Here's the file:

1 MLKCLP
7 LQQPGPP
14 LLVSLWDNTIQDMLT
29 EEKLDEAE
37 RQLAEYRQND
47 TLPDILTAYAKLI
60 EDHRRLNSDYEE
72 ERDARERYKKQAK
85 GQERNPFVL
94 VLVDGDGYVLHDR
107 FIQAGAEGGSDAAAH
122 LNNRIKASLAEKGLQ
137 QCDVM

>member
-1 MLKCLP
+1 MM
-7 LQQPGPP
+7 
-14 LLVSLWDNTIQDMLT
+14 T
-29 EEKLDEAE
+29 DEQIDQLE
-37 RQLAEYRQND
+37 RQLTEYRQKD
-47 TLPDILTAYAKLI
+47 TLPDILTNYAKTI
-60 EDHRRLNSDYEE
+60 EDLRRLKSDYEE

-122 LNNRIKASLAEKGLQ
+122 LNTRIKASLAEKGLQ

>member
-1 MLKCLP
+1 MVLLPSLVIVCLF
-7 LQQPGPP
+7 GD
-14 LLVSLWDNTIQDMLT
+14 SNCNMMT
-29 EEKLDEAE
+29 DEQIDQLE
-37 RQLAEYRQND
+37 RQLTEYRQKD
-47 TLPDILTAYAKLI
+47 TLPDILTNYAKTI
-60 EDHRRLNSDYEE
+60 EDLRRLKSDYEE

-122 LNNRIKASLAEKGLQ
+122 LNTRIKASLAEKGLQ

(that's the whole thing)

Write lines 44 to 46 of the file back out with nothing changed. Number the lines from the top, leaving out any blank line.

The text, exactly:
-60 EDHRRLNSDYEE
+60 EDLRRLKSDYEE

-122 LNNRIKASLAEKGLQ